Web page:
Every time I throw my leg over my motorcycle and go for a ride I always have to accept the fact that in the back of my mind a crash can happen, it might not be that day, it might not be even my fault, but it can happen at any given time. It was only two and a half months into my very first riding season that the inevitable happen. Great Sunday summer weather, great people, great back roads, you name it that day had it. Of course if it was that type of story I wouldn’t be posting up this blog entry. Many things went awry mid corner; I lost focus, my entry line was completely off, drifted wide towards the shoulder, panicked, saw the guard rail upcoming and just dumped everything, literally and figuratively.
The only sensations I felt was that of rolling over and over again on the pavement. The scenery changed from sky to ground back to sky and ground. By the time I had come to a stop the panic was over, but the realization of what just happened was only beginning. My friends pinned me down; worried I might have broken a bone or multiple or worse, my neck. As I laid there writhing in, not of pain, but the idea of what has happened to my motorcycle. ‘It’s under the guard rail,’ Jackie said. Once she said those words I was done.
Of course this was a few years ago and I am in my 6th season aboard a motorcycle with many thousands of miles under my belt but it rings true every start of the season. When new riders come aboard and join for group rides it is a great way for them to learn the ropes; how to conduct your behavior amongst a group while riding, hand signals, how to take corners, just everything that comes with being surrounded by a group of enthusiasts and learning from them. Learning how to ride also means learning how to deal with a crash.
A lot of the time before group rides we have ‘The Talk,’ no it isn’t about how babies are born, or if you want babies in the future you probably should listen. It’s on safety and how to avoid dangerous situations while we are out riding. One of these situations is plain and simple ‘RIDE WITHIN YOUR OWN COMFORT LEVEL.’ This can’t be stressed enough. When we approach a twisty section of road it’s evident that the faster guys will take off, ride at their own pace, while you, the new guy, should take it slow considering it’s a new rode, you’re new to your bike, you’re new to this type of riding.
Twice this has happened to me where I would finish a twisty section of road only to have back traffic catch up and tell me to go back because a bike went down. In my head of course I worry about their safety so the whole ride back to the crash site I am running through all kind of scenarios. But once I see the bike is up and the rider is good I just think to myself ‘fackkkkk not again.’ It happens more than you think and I would say Casey Stoner’s words to Valentino Rossi at the Jerez round were something like ‘I think your ambition outweighed your talent today,’ couldn’t be any truer.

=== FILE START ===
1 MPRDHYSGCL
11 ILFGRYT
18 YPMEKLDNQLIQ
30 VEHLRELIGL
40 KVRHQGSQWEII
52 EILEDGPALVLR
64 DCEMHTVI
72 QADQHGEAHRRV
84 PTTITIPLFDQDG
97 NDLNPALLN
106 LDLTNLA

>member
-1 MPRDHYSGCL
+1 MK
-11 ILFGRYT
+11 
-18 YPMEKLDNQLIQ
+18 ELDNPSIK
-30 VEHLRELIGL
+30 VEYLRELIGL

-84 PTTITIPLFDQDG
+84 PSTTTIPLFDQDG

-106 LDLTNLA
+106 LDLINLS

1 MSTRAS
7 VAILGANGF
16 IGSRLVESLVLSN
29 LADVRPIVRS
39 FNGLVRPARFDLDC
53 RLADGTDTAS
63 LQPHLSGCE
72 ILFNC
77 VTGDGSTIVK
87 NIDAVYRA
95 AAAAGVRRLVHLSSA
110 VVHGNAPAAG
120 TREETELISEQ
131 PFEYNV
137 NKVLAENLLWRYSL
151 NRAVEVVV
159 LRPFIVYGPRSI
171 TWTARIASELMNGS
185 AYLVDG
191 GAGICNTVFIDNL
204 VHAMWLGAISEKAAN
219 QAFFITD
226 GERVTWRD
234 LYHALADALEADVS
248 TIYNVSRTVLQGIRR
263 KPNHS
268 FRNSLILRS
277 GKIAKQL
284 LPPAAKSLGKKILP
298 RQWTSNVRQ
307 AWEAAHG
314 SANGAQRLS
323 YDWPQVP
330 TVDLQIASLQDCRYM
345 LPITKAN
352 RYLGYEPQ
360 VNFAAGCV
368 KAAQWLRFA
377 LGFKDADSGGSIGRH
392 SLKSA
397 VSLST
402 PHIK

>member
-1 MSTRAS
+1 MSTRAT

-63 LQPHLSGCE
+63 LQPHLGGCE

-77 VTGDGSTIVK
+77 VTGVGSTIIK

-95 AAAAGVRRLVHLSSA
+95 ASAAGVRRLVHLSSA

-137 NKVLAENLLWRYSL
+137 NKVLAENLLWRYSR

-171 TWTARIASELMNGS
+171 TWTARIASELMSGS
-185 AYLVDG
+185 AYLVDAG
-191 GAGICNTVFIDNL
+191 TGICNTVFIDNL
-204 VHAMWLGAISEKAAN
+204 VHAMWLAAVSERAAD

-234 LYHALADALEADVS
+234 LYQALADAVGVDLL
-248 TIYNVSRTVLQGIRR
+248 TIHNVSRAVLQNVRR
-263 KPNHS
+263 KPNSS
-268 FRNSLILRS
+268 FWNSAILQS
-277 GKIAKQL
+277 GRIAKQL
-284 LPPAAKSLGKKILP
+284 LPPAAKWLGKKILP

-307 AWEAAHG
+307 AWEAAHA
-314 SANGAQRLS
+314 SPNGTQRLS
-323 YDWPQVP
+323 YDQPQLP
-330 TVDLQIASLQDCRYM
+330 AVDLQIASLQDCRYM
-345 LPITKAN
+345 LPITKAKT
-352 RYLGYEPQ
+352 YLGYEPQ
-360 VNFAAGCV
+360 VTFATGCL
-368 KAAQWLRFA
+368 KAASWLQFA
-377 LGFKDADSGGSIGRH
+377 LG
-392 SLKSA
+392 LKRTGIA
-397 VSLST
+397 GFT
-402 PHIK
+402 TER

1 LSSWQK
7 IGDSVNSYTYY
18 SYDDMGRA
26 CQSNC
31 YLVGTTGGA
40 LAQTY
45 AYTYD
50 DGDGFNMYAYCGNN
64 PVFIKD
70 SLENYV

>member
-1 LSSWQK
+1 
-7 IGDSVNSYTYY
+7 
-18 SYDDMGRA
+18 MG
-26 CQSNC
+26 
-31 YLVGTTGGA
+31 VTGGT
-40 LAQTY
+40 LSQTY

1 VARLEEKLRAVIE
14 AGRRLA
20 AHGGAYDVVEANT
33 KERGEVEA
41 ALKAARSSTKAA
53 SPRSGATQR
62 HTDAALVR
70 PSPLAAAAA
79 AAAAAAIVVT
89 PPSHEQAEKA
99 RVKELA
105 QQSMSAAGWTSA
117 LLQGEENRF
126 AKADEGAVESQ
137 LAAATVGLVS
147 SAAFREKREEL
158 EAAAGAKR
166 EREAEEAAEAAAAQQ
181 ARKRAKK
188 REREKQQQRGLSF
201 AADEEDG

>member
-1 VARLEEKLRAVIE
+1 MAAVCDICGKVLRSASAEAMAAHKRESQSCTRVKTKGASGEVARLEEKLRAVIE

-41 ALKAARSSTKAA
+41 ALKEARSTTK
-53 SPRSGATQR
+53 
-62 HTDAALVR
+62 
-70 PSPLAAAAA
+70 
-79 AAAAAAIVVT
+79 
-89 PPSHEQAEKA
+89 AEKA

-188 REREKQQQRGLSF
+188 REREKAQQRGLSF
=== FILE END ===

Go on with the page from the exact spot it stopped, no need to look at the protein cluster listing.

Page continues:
No one really knows why they crash, specially the first time, but for us seasoned riders it’s a combination of things and it’s usually always the same combinations. They want to catch up, fearing they will get left behind (do not do this), leaning the bike into turns will make them corner it faster (true and false, there are way more factors into a lean of the bike in corners than just simply turning it to one side), underestimations of new roads they are on (I always go at a turtle’s pace on new roads I have never ridden, unless I know the ins and outs of every crack I refuse to go full throttle – can be very dangerous), inevitable fall to bad riding habits developed over the course of riding without taking the MSF Safety Course (I recommend this to any and all new riders – they will teach you more than the basics!)
After we pick up the pieces, bring the bike out of whatever ditch it might be, do a good once over on both rider and equipment, there is a discussion on what happened and what to do next. Hopefully both rider and bike are in one piece and the ride can continue, but sometimes we aren’t that fortunate and Triple A needs to be contacted. It’s a great lesson to learn, crashing, because everyone is going to crash (a matter of WHEN, not IF), and the hope here is that they take it in stride, learn what they did wrong, and hop back onto the saddle.
It’s a scary thought – falling of a motorcycle at speed through a corner – but to be honest with time, dedication and a thirst on wanting to be a better rider that idea becomes an afterthought. I won’t deny that six seasons later that thought never cross my mind, but by now I rely on my skills I have acquired to just drop a gear, set my entry speed, pick my line and hang on for dear life.